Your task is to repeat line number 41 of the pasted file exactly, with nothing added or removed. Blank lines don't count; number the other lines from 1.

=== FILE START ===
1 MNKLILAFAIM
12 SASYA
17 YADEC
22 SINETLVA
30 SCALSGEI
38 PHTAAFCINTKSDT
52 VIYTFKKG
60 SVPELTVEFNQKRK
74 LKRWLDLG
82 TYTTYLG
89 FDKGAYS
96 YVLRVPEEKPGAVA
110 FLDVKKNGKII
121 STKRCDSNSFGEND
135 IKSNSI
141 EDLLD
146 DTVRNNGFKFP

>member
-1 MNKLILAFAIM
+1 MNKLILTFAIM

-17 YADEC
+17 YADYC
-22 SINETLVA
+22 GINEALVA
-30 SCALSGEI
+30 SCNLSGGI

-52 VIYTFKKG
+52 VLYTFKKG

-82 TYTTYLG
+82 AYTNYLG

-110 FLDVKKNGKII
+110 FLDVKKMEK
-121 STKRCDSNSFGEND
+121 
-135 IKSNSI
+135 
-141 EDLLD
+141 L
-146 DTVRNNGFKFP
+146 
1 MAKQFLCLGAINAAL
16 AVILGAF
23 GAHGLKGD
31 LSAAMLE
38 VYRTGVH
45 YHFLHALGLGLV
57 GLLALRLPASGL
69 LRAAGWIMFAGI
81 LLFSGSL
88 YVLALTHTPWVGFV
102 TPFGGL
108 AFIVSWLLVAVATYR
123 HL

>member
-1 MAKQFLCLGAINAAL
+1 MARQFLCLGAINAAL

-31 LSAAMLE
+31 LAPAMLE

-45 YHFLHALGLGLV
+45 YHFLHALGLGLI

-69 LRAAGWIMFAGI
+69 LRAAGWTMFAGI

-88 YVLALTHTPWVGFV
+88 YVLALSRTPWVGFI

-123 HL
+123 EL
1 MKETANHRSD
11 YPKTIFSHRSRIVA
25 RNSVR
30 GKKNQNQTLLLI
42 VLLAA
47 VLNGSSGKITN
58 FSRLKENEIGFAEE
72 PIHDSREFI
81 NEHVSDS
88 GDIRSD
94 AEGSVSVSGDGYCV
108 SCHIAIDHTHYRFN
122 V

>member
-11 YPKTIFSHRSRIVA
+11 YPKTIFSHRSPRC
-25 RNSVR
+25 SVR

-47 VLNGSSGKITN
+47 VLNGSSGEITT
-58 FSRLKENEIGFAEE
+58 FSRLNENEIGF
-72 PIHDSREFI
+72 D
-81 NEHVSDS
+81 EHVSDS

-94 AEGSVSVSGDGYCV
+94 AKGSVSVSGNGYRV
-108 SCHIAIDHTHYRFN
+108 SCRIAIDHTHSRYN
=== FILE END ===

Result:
1 MAKQFLCLGAINAAL